Cardiac Glycosides in Prevention of Stroke


Brazilian study confirm the findings of Duke University Medical Center researchers that cardiac glycosides provide neuroprotection in stroke occurrence. It was a study of 28 years that showed a low mortality for stroke in 1150 cardiac patients taking these drugs.


ICP, July 10, 2006 --- Using a novel screening technology, Duke University Medical Center researchers have shown that drugs called cardiac glycosides can protect brain cells from death after stroke in laboratory models, and that the drugs are effective even if delivered six hours or more after the onset of stroke conditions (1).


"This discovery is exciting because it may lead to interventions to prevent or lessen the amount of brain damage suffered after stroke," said Donald C. Lo, Ph.D., director of the Center for Drug Discovery and associate professor of neurobiology at Duke, and primary investigator on the study.


Currently, only one drug has been approved by the Food and Drug Administration to treat stroke -- and it faces serious limitations, Lo said. Called recombinant tissue plasminogen activator, the drug must be given within a three-hour window after the onset of stroke. Also, because the drug is delivered intravenously and acts by breaking blood clots, it is ineffective against "hemorrhagic" strokes that happen when an artery bursts.


Lo speculates that cardiac glycosides may exert their beneficial effect during stroke in an analogous manner that in heart disease, by restoring calcium to healthy levels in brain cells and thereby preventing cell death. Calcium plays a key role in regulating normal cell function, and any changes in its cellular concentration -- such as those caused by stroke -- can be toxic (2).


Another recent study with statin drugs concluded that its use is associated with a reduced risk of stroke but not severity or mortality (3).


Related to the Duke University Medical Center research, a case study from Brazil confirm the very low mortality for stroke in 1150 patients with stable heart disease taking cardiac glycosides, during 28 years. The study was authored by Quintiliano H. de Mesquita and Claudio A. S. Baptista and published in Ars Cvrandi, a Brazilian medical journal in 2002 (4).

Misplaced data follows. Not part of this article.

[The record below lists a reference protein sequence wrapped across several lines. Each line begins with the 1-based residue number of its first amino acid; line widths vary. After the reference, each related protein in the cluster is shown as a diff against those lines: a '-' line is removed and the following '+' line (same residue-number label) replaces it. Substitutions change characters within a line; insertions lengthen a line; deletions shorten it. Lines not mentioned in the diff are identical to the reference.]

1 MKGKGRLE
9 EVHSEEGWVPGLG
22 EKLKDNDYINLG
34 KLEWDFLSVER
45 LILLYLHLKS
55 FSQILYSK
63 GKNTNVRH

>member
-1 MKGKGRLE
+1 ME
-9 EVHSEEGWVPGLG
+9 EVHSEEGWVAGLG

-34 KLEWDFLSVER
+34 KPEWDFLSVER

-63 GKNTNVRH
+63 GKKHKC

The stroke (ischemic + hemorrhagic) mortality in 28 years for the cardiac patients taking cardiac glycosides was:

  • 994 patients w/out prior infarction - Stroke mortality: 13 cases (1.3%) = 0.04% per year.

  • 156 patients with prior infarction - Stroke mortality: 7 cases (4.4%) = 0.15% per year.

For a better comparison in stroke mortality, with those taking cardiac glycosides, we can take the data from the HPS study, which had a follow-up of 5 years, involving 20.536 patients aged 40-80 years with coronary heart disease, other vascular diseases or diabetes. The HPS found a total stroke mortality of 0.9% (0.18% per year) in patients taking statins and 1.2% (0.24% per year) in patients taking placebo (5).


The permanent use of cardiac glycosides (Digitoxin, Digoxin, Acetildigoxin, Lanatoside-C, Betametildigoxin, or Proscillaridin-A) in low, daily therapeutic (non-toxic) doses from the Brazilian study was based on the Myogenic Theory of Myocardial Infarction and had as its objective the prevention of acute coronary syndromes (6, 7). The global mortality for the patients without previous myocardial infarction was 14.2% (0.5% per year), while the global mortality for the patients with previous myocardial infarction was 41.0% (1.4% per year). The numbers for mortality and morbidity are described in the Table 5 of the article (1).


Recent studies showing benefic effects of cerebral neuroprotection by cardiac glycosides - Updated on October 28, 2009.

1) Low-dose cardiotonic steroids increase sodium-potassium ATPase activity that protects hippocampal slice cultures from experimental ischemia. Oselkin M, Tian D, Bergold PJ. Neurosci Letter. 2009 Oct 9.

2) Digoxin may provide protection against vasospasm in subarachnoid haemorrhage. Vural M, Cosan TE, Ozbek Z et al. Acta Neurochir (Wien). 2009 May 13.

3) Studies on Cerebral Protection of Digoxin against Ischemia/Reperfusion Injury in Mice. Kaur S, Rehni AK, Singh N et al. Yakugaku Zasshi. 2009 Apr;129(4):435- 43.

4) The effects of sodium pump inhibitors on sensory ganglion neurite grow. Pennivalen VA, Lopatina EV et al. Neurosci Behav Physiol. 2009 Mar; 39(3): 301-4


Carlos Monteiro




Infarct Combat Project is an international non-profit organization that provides information, research and education to fight heart disease. The ICP homepage is





1. Cardiac glycosides provide neuroprotection against ischemic stroke: Discovery by a brain slice-based compound screening platform, James K. T. Wang, Donald C. Lo et al, Proc Natl Acad Sci U S A. 2006 Jun 22; Full and free text at

2. Study Spots Potential Stroke Drugs,

3. Statin use and sex-specific stroke outcomes in patients with vascular disease, Cheryl D. Bushnell et al, Stroke, 2006; 37:1427

4. Cardiotonico: Insuperavel na Preservacao da Estabilidade Miocardica como Preventivo das Sindromes Coronarias Agudas e Responsavel pela Prolongada Sobrevida--Casuistica de 28 anos (1972-2000), Mesquita, QHde e Baptista, CAS. Ars Cvrandi. May 2005, Volume 35, republished in 2005 at, with summary in English at

5. The effects of cholesterol lowering with simvastatin on cause-specific mortality and on cancer incidence in 20,536 high-risk people: a randomized placebo-controlled trial, Heart Protection Study Collaborative Group. BMC Medicine 2005, 3:6 -- Full and free text at

6. Myogenic Theory of Myocardial Infarction Book with summary in English at

7. Some articles in English about the Myogenic Theory are available at: